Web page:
If this video doea not address it nothing will! For EPSON

Started Mar 26, 2013 | Discussions thread
Hugowolf
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Re: Relative colorimetric vs perceptual
In reply to SoCal Dave, Mar 28, 2013

SoCal Dave wrote:

Hugowolf wrote:

The most common problems lie in the saturated greens and oranges. (A reason why Epson UltraChrome HDR inks include those two colors.) Fall foliage, with lots of yellow-reds, where you want differentiation between different yellow-reds (oranges), instead of a wash of the same color, is a fair example. Any landscape image with lots of greens that are different when seen next to one another, but would be difficult to tell apart when seen separately, would be another good candidate for look to perceptual, if you have those greens out of gamut.

Brian A

Can I ask you to clarify this statement specific to the Epson 4900 that has the green and orange inks you reference?  Specifically, using the Ultrachrome HDR inks, are you saying that you believe fall foliage would best be served by perceptual or by relative colorimetric?  Which?

It isn't specific to the Ultrachrom HDR inks. It doesn't matter what inkset you are using. You can have out of gamut blues, greens, reds, yellows, anything.

If you have no out of gamut areas, then relative colorimetric will give you the most accurate print. Perceptual will also work, and you might find the results more pleasing, but they will not be as accurate. Using perceptual when there are no out of gamut colors is a bit like applying a mild effects filter – you could call it the 'compress gamut filter'.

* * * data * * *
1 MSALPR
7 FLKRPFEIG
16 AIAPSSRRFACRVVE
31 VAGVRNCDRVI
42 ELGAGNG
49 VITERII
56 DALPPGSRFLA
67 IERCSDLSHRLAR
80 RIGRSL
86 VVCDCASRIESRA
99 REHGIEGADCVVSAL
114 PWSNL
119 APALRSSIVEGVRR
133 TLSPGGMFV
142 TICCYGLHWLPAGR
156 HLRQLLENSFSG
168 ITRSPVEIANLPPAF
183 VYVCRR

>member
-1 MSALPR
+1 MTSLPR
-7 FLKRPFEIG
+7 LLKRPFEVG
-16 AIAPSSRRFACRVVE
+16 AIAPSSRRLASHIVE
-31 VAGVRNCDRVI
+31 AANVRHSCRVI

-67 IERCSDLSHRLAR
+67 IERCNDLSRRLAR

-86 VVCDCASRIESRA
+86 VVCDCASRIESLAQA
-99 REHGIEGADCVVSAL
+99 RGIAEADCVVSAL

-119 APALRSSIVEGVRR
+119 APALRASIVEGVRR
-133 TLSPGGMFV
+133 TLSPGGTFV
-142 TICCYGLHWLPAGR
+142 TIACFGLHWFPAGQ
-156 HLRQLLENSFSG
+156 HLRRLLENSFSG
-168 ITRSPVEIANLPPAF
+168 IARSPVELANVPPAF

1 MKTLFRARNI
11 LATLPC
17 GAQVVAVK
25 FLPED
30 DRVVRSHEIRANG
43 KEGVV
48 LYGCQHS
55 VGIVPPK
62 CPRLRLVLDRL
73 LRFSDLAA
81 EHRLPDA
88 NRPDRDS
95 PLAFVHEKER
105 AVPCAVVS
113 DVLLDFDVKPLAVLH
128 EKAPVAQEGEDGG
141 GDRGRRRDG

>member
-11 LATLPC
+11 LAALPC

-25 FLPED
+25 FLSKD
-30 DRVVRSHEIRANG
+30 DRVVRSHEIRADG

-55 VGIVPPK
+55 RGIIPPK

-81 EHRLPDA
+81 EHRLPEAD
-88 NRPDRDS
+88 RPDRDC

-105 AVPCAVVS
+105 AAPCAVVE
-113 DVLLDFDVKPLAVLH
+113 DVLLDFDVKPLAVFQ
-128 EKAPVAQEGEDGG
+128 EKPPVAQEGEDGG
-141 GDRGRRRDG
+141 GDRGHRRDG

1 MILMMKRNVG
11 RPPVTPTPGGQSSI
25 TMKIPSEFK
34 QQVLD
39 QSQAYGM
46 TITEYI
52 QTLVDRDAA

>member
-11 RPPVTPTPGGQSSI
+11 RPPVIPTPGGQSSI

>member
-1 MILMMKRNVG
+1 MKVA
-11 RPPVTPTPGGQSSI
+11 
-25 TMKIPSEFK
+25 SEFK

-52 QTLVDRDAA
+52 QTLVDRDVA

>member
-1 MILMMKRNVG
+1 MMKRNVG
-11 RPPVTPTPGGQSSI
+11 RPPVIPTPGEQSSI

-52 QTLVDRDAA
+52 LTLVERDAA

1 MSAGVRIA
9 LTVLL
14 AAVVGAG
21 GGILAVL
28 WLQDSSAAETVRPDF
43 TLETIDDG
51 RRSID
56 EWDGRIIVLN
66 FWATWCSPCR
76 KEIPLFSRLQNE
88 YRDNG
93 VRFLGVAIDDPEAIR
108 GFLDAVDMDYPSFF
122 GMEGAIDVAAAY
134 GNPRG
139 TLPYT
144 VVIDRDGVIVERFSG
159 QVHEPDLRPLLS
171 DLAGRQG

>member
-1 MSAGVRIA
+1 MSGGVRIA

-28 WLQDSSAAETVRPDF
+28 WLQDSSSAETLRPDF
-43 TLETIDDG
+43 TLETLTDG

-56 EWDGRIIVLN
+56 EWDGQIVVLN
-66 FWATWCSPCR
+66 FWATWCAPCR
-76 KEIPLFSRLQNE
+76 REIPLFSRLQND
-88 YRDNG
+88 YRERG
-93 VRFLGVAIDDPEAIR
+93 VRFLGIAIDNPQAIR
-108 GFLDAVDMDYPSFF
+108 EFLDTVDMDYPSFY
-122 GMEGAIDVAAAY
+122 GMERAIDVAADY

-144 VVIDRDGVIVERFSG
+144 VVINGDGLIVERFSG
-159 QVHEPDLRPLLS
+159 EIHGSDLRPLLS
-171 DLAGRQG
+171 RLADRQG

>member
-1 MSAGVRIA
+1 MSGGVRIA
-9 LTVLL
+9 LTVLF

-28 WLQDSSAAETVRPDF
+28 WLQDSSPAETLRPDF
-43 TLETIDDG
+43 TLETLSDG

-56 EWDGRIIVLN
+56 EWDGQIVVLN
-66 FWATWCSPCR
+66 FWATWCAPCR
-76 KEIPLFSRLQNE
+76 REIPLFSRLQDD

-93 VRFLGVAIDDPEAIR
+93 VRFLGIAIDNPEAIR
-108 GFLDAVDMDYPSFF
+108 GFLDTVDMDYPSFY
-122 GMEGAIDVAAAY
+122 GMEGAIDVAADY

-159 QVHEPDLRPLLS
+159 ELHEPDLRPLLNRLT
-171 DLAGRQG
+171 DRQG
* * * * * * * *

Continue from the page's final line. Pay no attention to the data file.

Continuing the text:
If you have out of gamut areas within the same color range, but of slightly different hues or tonality, then when using relative colorimetric, there is a strong chance of these being mapped to the same output value, and therefore indistinguishable from one another. It bears repeating, this will only happen to out of gamut colors. If this is the case, then that is a good time to look at using perceptual. If you don't have out of gamut colors, then using perceptual could cause those similar colors to be crushed closer together.

You determine this by softproofing with the profile for the paper/ink/printer you are using. Firstly turning on the out-of-gamut warning, then by looking closely at the out of gamut areas to see if the colors in those areas are being mapped/clipped to the same color, and if they are, and you don't find that meets your visual requirements, then you can try doing the same thing with the perceptual intent and see if that works better.

Having orange and green inks extends the output gamut for those colors. It reduces the chance of orange foliage (or orange anything for that matter), being out of gamut, but doesn't always prevent it.

The orange and green inks don't extend the gamut that much. CMYK does remarkably well, and has done for decades. Each additional ink extends the gamut a little. And if you print a normal range of subjects, you will find that the O and G inks are used very little.

There are other reasons why you may want to use one intent over the other, given different circumstances. But this is a long enough post already.

Brian A

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